Dozens of Darfuri students injured in Omdurman
A number of Darfuri students at the Holy Koran University in Omdurman were injured today when policemen and security troops, accompanied by militant students of the ruling National Congress Party (NCP) raided the campus.
The students had organised a sit-in on the campus in protest against the university’s decision not to exempt new Darfuri students from tuition and exam fees, one of the protesting students told Radio Dabanga.
The forces used batons, hoses, and tear gas to disperse the sit-in, causing various injuries to a number of students. About 40 students were held and taken to police stations in Omdurman.
The student said that they have demanded from the university’s management to register the new Darfuri students as other universities in Khartoum did, like El Zaeem El Azhari University, and the University of Khartoum.
Among the wounded students are Hassan Arbab, the secretary-general of the Holy Koran University branch of the Darfur Students Association, Jalaleldin Muhamed Abdelmajeed, the Association’s foreign relations officer, Musab El Amoudi, the Association’s financial secretary, Muawia Adam Mohamedein, the Association’s former social secretary, Mohamed Ibrahim, Mohamed Adam Omar, Abdelhakim Abdallah Mahmoud, Nasreldin Abdelkarim, Nawfal Mohamed Saleh, Mahjoub Mohamed Abdelrahman, Moaz Siddig, Barima Mohamed Adam, Sarajeldin Yahya, Adel Adam Abdelrahman, and Yousef Adam.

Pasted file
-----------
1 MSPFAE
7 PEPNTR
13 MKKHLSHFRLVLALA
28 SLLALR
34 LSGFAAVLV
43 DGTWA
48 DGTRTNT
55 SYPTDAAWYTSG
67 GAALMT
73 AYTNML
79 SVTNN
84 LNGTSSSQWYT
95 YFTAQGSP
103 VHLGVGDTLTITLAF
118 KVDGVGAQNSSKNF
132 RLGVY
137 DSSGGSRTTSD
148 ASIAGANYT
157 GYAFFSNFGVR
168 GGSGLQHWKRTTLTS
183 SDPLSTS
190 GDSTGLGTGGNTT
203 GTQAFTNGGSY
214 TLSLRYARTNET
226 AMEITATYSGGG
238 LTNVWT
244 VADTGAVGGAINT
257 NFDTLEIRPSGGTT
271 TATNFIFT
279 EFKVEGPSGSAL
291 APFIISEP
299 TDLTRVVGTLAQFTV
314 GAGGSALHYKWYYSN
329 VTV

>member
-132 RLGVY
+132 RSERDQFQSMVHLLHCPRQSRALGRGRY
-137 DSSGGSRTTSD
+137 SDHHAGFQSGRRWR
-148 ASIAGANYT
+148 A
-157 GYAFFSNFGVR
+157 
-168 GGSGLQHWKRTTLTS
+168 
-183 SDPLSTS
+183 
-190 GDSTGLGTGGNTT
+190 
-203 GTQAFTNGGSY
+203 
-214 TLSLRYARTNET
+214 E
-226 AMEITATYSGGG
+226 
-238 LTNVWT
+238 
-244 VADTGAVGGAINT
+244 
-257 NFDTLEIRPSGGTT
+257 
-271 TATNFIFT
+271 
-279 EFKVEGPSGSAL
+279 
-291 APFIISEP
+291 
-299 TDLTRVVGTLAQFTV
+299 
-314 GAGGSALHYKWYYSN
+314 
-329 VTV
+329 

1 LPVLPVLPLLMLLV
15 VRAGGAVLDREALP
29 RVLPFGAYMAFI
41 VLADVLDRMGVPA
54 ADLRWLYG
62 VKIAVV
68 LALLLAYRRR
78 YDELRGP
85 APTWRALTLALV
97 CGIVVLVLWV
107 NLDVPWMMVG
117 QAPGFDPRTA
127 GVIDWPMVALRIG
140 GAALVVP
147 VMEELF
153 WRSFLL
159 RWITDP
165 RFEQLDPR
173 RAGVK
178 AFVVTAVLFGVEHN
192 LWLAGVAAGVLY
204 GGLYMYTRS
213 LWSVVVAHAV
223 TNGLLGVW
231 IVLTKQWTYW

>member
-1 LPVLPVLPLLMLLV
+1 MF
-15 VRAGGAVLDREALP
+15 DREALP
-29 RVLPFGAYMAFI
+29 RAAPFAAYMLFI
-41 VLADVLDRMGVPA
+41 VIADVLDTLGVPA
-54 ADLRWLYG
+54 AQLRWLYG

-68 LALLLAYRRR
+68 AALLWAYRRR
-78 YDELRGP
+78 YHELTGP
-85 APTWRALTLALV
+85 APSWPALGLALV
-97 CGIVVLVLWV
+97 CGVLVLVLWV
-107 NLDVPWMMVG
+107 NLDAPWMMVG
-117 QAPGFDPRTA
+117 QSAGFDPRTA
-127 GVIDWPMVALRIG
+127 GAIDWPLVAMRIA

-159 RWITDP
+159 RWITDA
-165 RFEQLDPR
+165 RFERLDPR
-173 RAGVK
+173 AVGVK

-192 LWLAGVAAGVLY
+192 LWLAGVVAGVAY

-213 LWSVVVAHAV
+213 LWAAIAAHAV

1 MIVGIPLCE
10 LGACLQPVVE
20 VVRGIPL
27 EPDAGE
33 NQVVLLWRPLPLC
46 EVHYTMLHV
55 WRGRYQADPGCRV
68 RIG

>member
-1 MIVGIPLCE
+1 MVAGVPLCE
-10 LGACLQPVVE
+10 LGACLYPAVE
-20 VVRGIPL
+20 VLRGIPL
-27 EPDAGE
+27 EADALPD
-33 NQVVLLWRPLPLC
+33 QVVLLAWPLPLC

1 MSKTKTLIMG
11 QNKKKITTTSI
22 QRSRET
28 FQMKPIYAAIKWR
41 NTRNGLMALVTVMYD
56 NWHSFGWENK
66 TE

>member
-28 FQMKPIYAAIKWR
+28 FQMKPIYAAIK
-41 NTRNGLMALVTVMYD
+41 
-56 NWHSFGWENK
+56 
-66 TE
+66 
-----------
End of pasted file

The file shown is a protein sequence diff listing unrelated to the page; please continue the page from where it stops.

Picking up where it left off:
On 13 October, when Darfuri students of the Holy Koran University were holding a similar sit-in, a number of them were injured, six of them seriously, in a raid by police and security forces, backed by militant NCP student members. Eight students were detained.
In accordance with the 2011 Doha Document for Peace in Darfur, Darfuri students are exempt from tuition and exam fees. The stipulation in the peace document was later enforced in an agreement between the Darfur Regional Authority and the federal Ministry of Higher Education. Nevertheless, several Sudanese universities have refused or evicted Darfuri students because they could not afford to pay the fees. Last year, students from the war-torn western region were also increasingly subject to discrimination, assaults, and detentions.
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